more-people-vaccinated-against-covid-19-in-wisconsin-than-have-been-infected,-state-health-data-shows

Good news has been hard to come by in the year that’s been the coronavirus pandemic, but with the recent approval of a third COVID-19 vaccine and an accelerated vaccination effort across the country overall, some states appear to be turning a corner. Take Wisconsin, for example, where more people have now been vaccinated against the novel disease than infected by it, state health data shows. 

As of Thursday, Wisconsin has recorded some 568,352 cases of COVID-19. But estimates from the Wisconsin Department of Health Services on Thursday also show that nearly 650,000 people in the Badger State have received both doses of the vaccine, while more than 1 million had received at least one dose. 

For context, Wisconsin’s total population is around 5.8 million. 

The majority of vaccines have been administered to residents 65 years of age and older, according to state health data. The Wisconsin Department of Health Services in a tweet noted that 1 in 3 Wisconsinites 65 and older have been vaccinated. 

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The news comes after President Biden announced in a primetime address on Thursday even that he is directing all states to ensure all adult Americans are eligible for vaccination by May 1. The new directive comes as part of a broader strategy that included increasing the number of vaccine sites and active-duty troops supporting the vaccination effort.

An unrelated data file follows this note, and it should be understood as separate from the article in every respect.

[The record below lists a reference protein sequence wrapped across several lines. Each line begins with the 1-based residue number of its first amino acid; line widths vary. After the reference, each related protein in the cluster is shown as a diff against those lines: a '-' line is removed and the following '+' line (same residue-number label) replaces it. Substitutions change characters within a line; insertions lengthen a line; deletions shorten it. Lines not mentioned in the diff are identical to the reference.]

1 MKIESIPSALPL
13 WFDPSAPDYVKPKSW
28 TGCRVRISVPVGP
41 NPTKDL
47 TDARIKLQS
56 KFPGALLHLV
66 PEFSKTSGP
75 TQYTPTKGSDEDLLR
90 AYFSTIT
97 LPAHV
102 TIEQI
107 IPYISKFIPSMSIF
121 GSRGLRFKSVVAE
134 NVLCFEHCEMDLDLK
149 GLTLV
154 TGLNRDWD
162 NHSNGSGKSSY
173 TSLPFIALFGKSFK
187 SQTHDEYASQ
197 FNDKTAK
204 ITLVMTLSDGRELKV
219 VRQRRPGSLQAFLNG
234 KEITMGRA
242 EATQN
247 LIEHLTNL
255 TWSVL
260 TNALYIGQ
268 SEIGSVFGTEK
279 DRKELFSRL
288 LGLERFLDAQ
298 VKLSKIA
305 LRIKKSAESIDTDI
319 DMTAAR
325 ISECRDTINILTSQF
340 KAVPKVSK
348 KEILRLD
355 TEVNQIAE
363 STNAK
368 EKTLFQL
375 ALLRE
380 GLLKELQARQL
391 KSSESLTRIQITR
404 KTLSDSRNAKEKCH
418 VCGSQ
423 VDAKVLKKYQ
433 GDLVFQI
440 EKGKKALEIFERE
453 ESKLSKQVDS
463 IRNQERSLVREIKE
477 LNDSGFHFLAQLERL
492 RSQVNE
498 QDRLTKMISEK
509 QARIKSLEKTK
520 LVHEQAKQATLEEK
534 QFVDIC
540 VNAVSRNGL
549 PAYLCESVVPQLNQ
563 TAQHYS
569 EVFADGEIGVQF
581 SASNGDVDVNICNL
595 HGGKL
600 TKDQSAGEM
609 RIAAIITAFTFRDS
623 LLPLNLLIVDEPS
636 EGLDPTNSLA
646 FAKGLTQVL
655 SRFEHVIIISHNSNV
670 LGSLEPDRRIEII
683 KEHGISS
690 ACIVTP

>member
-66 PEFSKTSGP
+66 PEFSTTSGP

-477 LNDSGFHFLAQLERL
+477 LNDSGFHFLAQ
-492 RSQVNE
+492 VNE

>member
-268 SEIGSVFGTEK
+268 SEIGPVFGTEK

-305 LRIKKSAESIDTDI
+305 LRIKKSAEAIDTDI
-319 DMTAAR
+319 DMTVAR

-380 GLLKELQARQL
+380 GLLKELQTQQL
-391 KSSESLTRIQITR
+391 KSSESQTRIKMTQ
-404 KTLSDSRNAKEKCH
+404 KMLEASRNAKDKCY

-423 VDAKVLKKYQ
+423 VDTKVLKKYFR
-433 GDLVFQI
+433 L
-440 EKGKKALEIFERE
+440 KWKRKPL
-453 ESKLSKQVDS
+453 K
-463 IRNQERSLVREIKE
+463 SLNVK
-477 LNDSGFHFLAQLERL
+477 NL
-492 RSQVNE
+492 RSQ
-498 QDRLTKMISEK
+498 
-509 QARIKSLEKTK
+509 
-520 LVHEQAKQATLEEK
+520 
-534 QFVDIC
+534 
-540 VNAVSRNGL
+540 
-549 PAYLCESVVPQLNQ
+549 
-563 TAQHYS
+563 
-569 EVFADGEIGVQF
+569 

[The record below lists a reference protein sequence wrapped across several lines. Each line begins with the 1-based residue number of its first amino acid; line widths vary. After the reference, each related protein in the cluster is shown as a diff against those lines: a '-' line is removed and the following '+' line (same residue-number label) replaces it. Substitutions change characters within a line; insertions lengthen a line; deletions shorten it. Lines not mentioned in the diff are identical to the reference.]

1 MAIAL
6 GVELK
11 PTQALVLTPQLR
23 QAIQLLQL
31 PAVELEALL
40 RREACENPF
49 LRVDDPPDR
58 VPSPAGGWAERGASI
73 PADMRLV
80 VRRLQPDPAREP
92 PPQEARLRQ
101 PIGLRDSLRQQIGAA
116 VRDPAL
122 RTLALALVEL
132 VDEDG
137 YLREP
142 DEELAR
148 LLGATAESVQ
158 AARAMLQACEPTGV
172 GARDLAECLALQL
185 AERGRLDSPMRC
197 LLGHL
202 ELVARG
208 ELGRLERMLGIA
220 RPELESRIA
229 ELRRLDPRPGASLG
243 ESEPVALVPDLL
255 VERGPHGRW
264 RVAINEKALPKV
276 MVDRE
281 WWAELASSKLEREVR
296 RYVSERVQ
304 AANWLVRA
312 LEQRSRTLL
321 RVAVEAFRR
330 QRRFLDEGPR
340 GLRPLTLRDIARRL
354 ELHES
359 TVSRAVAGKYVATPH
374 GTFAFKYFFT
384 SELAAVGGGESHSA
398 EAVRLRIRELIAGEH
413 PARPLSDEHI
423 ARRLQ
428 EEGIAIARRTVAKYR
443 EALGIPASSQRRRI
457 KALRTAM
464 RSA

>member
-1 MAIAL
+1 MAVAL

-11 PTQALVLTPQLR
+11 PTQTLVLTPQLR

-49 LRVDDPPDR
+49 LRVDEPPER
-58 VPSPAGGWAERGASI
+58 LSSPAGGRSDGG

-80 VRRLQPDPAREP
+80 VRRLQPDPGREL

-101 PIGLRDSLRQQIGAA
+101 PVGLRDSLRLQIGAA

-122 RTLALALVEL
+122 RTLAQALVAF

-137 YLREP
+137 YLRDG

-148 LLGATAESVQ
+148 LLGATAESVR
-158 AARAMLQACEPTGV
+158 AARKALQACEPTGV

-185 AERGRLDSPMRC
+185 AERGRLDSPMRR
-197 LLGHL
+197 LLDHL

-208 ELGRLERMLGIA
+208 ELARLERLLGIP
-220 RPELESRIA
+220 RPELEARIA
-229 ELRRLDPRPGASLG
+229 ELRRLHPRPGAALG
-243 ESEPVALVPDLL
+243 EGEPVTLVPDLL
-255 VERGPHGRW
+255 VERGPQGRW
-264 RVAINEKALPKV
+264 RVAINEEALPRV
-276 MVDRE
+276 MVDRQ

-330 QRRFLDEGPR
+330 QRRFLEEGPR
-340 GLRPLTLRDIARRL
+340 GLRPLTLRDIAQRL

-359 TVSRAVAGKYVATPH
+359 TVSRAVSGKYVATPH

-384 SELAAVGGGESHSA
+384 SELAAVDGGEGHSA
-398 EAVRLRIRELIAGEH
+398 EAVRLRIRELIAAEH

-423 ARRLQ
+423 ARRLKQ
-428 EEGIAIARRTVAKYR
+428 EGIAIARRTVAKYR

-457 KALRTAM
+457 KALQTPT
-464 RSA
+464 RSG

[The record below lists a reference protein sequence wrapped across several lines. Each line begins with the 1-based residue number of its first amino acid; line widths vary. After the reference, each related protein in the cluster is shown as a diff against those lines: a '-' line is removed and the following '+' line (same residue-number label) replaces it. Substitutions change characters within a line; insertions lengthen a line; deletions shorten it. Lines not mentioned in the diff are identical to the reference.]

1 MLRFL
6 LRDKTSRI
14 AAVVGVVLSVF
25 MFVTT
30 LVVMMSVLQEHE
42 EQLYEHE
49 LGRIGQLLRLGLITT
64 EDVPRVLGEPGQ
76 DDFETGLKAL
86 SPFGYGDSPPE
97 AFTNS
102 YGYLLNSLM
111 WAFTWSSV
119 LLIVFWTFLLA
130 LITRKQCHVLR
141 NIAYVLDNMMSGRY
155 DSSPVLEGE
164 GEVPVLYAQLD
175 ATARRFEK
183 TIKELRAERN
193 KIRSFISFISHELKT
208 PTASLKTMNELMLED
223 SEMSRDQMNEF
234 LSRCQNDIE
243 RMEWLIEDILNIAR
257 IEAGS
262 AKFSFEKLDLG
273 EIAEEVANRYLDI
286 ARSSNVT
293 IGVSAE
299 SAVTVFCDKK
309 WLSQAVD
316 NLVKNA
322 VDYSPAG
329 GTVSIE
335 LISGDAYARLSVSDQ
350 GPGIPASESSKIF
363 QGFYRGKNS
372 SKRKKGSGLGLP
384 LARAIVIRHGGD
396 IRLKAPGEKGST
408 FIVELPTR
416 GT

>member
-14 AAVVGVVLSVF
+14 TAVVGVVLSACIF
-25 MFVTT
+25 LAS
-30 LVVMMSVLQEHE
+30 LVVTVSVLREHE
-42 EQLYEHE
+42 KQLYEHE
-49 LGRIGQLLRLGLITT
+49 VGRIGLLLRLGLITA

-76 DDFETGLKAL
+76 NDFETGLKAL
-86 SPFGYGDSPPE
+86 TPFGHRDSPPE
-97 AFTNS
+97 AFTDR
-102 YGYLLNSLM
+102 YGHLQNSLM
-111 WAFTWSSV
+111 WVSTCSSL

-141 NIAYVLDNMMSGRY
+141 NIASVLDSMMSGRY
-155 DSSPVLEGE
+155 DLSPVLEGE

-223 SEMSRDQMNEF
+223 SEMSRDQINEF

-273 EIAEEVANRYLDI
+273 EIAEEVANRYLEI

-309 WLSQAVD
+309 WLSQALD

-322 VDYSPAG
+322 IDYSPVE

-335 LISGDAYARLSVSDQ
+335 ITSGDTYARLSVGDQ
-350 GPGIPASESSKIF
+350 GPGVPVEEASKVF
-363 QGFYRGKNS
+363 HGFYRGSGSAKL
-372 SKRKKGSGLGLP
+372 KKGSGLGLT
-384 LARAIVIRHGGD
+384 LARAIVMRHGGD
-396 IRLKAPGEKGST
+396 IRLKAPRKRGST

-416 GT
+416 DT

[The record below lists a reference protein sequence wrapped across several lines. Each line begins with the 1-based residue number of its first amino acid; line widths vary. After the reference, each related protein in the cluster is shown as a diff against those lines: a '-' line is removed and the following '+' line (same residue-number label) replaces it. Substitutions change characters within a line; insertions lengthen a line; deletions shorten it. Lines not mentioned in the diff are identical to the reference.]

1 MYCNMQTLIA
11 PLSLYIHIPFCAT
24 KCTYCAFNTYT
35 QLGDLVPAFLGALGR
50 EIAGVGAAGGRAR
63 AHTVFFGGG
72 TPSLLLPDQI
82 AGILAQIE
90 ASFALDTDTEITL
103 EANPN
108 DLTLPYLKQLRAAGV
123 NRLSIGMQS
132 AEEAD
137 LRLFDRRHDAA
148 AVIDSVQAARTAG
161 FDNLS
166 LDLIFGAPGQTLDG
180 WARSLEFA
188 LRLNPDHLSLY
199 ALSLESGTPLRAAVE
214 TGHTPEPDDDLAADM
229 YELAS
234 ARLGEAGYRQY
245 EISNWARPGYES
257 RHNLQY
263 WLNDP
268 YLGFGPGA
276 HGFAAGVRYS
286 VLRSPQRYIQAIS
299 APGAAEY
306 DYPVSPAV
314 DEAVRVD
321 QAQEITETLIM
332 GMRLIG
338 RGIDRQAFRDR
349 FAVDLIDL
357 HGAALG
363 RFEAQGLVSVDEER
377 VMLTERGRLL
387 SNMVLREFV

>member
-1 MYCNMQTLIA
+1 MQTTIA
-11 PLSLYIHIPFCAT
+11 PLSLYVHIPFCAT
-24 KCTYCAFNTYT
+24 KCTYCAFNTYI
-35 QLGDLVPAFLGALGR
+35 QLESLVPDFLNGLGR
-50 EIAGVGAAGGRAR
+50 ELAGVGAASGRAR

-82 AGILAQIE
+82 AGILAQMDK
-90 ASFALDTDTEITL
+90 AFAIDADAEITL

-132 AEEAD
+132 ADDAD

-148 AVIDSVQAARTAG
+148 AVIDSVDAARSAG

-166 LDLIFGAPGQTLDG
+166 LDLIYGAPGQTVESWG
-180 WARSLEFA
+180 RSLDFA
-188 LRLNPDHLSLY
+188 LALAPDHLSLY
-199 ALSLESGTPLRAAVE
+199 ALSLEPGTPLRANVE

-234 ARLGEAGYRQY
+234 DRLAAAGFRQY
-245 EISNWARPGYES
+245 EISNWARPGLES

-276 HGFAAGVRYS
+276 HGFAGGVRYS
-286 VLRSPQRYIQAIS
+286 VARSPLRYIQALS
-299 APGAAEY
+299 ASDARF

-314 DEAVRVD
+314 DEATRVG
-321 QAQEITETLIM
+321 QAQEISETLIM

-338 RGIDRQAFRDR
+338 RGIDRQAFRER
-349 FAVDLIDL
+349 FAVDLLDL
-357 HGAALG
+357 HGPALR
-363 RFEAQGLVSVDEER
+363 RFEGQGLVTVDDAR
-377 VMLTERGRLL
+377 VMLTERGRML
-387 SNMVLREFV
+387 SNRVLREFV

So far, states have limited eligibility, prioritizing high-risk individuals and front-line workers, although more states have recently expanded the field of who can obtain one. 

BIDEN DIRECTS STATES TO MAKE ALL ADULTS ELIGIBLE FOR COVID-19 VACCINES BY MAY 1

Biden during his speech also set a goal for Americans to begin holding gatherings by July 4.

“Photos and videos from 2019 feel like they were taken in another era, the last vacation, the last birthday with friends, the last holiday with extended family,” Biden said.

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“While it was different for everyone, we all lost something, a collective suffering, a collective sacrifice —  a year filled with the loss of life and the loss of living for all of us, but in the loss, we saw how much there was to gain,” he continued. “Finding light in the darkness is a very American thing to do. In fact, it may be the most American thing we do.”

Fox News’ Sam Dorman contributed to this report. 

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